It started with a comedy awards show and a bombshell revelation that left the audience stunned.
Now a vigorous debate about workplace sexual harassment is under way in Denmark, a country that often ranks highly for gender equality.
More than 1,600 women have signed an open letter alleging the problem is rife in Danish media. Hundreds of others have also come forward alleging sexism and harassment are serious issues in politics and the medical profession.
A #MeToo moment
“I’m really insanely happy to be the host here today,” began presenter Sofie Linde, as she introduced the Zulu Comedy Gala. “I’m only the second female host in 14 years.”
After a few jokes, Ms Linde’s speech struck a serious tone as she detailed receiving less pay than her male co-hosts.
“We can pretend there is no difference between men and women in Denmark,” said Linde, who also works on Denmark’s X Factor talent show. “It’s just not true.”
She then revealed that when she was 18 years old, and starting out at national broadcaster DR, one of the network’s heavyweights demanded oral sex and threatened to ruin her career.
The moment, broadcast two weeks ago, has catalysed a national debate that has seen Linde’s #MeToo moment come in for both praise and criticism.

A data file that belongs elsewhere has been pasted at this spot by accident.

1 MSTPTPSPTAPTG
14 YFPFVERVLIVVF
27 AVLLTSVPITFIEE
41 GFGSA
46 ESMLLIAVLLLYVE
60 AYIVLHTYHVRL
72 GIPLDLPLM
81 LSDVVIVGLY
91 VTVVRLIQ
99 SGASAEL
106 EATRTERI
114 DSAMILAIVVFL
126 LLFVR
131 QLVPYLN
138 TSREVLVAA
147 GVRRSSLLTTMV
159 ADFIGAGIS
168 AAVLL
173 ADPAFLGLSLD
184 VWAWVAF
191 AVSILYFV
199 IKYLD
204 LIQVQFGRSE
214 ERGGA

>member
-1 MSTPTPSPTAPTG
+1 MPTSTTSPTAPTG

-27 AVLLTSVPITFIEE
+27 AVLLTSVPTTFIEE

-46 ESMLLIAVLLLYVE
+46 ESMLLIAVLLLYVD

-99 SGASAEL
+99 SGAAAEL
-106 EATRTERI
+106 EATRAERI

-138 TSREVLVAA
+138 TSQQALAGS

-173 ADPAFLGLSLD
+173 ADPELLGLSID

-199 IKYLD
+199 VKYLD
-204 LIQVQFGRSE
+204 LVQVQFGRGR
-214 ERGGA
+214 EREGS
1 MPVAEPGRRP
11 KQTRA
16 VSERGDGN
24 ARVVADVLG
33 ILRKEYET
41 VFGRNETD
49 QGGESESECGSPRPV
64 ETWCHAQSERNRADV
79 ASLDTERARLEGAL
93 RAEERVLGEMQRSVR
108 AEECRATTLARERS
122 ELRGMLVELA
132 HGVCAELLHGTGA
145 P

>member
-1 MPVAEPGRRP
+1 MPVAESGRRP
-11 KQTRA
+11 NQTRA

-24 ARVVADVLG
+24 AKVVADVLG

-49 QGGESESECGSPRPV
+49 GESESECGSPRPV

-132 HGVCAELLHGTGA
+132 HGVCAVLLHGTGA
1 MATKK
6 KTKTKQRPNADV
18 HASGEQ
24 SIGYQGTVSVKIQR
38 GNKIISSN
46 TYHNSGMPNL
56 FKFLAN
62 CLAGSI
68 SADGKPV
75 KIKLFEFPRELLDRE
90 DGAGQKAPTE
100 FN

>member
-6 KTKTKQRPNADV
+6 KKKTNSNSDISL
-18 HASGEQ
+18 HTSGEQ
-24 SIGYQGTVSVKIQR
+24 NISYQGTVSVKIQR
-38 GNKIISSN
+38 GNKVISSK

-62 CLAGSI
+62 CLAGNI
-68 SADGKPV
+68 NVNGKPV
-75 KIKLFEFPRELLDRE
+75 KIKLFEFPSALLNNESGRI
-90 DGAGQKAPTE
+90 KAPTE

‘We experienced it too’
Dismayed by the negative reactions,
several female journalists wrote an open letter of support in Politiken newspaper calling out both sexual harassment and a sexist workplace culture. “You are right. We experienced it too,” they said in their front-page address to Sofie Linde.
“We’ve all experienced it to a greater or lesser degree over the course of our careers: inappropriate remarks on our appearance or clothing; suggestive messages; physical behaviour that crosses the line. Warnings that there are a few men we should avoid at the Christmas party. It happened before. It’s still happening.”
By the time the newspaper was published, 701 women had signed the letter. The next day it was more than 1,600. Those who signed either had direct experience or knew of a colleague who had, said TV2 reporter Camilla Slyngborg.
“We wanted it to be proof, so we don’t have to talk anymore about whether this exists, but how to solve the problem.”